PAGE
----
Dust Bowl Blues
by Michael G. Livingston
I’ve seen the dust so black that I couldn’t see a thing,
I’ve seen the dust so black that I couldn’t see a thing.
And the wind so cold, boy, it nearly cut your water off.
I seen the wind so high that it blowed my fences down,
I’ve seen the wind so high that it blowed my fences down.
Buried my tractor six feet underground.
Well, it turned my farm into a pile of sand,
Yes, it turned my farm into a pile of sand,
I had to hit the road with a bottle in my hand.
From Dust Bowl Blues by Woody Guthrie (1930s)
Drought began in the
Caused by higher than normal
temperatures and lower than normal rainfall and snowfall, the droughts led to
giant and widespread dust storms. The storms started in 1932. By 1933, the
frequency and scope of the storms had increased dramatically. In April of 1933
alone, the U.S. Weather Bureau reported 179 dust storms. And in November of
1933, a dust storm originating in the western states reached
In 1934 the intensity and scope of
the storms increased even more. A storm starting in
Starting in 1935, the worst of the
storms were concentrated in what was called the dust bowl by the people of the
time. The dust bowl, as I’ve indicated, included much of the
Some of the storms were like winter blizzards, with giant black clouds of dirt accompanied by lightning and thunder. The worst of these “Black Blizzards” took place on Sunday, April 14, 1935, known at the time in the U.S as Black Sunday. The second kind of dust storm, called sand blows, were more frequent and buried fences, livestock, tractors, and homes with sand.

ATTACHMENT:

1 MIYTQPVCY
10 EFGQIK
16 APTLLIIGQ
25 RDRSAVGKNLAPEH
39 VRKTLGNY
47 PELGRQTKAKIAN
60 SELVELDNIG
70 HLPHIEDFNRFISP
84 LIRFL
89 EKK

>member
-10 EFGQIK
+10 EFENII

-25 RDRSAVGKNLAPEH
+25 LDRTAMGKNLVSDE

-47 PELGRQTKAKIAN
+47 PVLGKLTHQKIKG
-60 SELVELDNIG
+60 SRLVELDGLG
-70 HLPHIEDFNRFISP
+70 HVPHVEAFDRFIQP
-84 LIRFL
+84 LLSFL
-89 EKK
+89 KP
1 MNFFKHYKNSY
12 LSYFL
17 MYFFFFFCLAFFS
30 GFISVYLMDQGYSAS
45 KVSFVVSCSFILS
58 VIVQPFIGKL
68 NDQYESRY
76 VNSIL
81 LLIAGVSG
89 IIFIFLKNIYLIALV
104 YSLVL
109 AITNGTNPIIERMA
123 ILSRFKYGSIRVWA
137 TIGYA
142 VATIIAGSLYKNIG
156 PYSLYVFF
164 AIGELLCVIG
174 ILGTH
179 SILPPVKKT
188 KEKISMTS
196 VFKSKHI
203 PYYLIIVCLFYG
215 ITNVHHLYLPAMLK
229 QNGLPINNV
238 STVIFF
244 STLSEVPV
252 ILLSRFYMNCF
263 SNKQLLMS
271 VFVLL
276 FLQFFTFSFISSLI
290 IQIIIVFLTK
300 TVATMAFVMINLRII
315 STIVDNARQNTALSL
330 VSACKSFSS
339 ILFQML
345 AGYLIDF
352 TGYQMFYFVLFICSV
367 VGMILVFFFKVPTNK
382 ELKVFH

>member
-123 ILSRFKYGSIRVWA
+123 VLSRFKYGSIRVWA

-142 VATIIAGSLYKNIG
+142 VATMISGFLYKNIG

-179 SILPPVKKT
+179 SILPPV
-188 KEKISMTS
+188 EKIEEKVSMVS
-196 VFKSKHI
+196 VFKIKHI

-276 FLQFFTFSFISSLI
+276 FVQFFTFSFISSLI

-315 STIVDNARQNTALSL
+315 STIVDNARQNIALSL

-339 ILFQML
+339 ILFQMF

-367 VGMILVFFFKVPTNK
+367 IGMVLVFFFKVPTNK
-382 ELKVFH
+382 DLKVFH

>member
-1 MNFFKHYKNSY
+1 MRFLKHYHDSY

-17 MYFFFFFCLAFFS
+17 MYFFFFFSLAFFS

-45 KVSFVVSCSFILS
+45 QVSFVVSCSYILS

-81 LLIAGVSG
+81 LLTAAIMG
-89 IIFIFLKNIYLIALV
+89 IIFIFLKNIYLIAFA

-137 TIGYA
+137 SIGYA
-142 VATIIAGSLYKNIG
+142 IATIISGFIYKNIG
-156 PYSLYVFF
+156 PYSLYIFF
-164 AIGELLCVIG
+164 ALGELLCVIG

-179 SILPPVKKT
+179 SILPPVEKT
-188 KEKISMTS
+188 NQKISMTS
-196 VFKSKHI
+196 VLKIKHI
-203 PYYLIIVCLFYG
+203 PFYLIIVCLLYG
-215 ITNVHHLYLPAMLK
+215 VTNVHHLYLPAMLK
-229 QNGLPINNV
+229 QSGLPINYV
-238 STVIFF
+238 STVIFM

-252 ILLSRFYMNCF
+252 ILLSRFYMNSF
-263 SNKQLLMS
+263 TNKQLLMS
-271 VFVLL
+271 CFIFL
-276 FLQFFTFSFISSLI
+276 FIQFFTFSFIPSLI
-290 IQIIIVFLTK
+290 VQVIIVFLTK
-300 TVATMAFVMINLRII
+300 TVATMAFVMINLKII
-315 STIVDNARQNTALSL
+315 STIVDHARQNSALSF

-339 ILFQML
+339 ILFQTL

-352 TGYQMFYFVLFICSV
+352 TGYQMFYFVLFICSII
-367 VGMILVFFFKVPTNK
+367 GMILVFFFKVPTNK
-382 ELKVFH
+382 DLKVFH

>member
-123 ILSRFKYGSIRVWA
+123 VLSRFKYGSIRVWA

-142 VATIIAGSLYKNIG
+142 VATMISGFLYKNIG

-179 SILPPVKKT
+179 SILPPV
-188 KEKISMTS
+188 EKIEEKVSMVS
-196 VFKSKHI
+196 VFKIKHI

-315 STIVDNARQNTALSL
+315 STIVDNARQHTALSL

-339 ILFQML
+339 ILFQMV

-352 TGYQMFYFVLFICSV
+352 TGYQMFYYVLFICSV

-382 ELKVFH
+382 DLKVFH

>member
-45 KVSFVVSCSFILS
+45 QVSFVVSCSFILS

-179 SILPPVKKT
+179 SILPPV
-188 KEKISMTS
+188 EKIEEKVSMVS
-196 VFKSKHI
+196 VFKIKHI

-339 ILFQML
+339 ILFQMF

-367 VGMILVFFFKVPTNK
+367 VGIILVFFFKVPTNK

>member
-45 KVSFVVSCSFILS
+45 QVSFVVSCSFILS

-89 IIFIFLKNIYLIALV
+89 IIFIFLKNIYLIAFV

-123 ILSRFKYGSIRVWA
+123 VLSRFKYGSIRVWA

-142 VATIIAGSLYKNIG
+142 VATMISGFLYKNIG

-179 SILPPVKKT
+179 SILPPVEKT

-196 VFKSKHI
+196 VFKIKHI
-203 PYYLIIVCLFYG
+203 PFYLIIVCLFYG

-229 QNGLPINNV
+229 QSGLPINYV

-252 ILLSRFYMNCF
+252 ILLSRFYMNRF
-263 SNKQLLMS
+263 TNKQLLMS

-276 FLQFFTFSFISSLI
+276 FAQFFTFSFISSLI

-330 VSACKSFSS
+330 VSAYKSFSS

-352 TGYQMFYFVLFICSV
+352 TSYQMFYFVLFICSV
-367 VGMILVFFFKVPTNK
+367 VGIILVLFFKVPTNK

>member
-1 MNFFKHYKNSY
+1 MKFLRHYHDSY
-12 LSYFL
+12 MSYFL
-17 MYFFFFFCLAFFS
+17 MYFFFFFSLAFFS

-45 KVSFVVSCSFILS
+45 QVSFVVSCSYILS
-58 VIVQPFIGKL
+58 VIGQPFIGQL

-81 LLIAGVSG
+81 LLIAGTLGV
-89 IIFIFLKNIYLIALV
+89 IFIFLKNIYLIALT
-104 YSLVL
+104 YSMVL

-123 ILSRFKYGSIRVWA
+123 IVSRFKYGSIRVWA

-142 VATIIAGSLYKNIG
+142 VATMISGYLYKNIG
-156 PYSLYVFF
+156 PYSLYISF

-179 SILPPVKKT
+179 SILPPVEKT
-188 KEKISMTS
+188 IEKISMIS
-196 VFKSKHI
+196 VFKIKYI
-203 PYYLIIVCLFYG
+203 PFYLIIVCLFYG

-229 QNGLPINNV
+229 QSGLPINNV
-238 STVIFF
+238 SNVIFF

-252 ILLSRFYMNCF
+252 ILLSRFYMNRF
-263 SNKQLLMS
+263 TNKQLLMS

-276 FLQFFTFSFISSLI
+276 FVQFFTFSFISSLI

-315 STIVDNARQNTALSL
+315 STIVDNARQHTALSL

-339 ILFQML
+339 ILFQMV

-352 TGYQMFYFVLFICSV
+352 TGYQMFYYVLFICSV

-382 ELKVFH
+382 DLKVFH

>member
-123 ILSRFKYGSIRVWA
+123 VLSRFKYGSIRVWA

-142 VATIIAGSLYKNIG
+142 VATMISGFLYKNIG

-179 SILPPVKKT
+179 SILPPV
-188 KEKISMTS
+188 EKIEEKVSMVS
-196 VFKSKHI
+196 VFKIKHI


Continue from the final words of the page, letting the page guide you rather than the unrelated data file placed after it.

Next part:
The dust bowl was immortalized in song, photographs, prose, and film. Woody Guthrie’s songs were perhaps the best known at the time. His Dust Bowl Ballads were recorded by RCA in 1940, but he had been writing and performing them throughout the 1930s. Dozens of photographers recorded the plight of the dust bowl inhabitants, including such photographers as Dorothea Lange, who produced some of the most haunting images of the time. John Steinbeck’s bestseller Grapes of Wrath (based on his travels to the dust bowl and reporting on the area) was published in 1939. The following year John Ford directed the movie of the same name starring Henry Fonda.
Now the ground water is running
out, being used up 14 times faster than it can be recharged, and drought
conditions are returning due to global warming. Some people, it seems, can not
add 2+2 and get 4. Just as in the 1930s, the fundamental problem is not
technology but our economic system, which treats water as a commodity to be
used for profit. The use of water as a mostly free commodity to be taken and
used to make a profit has resulted in the waste and irrational use of a limited
resource. The swimming pools and golf courses of
Rational use of this invaluable (I would say sacred) resource can only come about under a democratically run socialist society that is based on principles of justice and sustainability. Our political misleaders in the Democratic and Republican parties are not doing anything about the looming crisis. It is time for the rest of us to start working on short-term and long-term solutions. After all, we don’t want to get the “dust bowl blues.”
January 23, 2005
The author can be contacted at email@example.com